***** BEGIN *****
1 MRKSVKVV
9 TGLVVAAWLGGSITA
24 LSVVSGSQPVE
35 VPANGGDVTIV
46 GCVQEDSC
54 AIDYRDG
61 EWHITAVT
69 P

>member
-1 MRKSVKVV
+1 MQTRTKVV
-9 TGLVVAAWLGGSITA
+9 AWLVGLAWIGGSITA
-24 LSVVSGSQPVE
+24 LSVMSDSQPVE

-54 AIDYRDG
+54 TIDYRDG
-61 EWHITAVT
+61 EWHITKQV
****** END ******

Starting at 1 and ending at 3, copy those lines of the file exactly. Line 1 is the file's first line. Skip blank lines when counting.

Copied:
1 MRKSVKVV
9 TGLVVAAWLGGSITA
24 LSVVSGSQPVE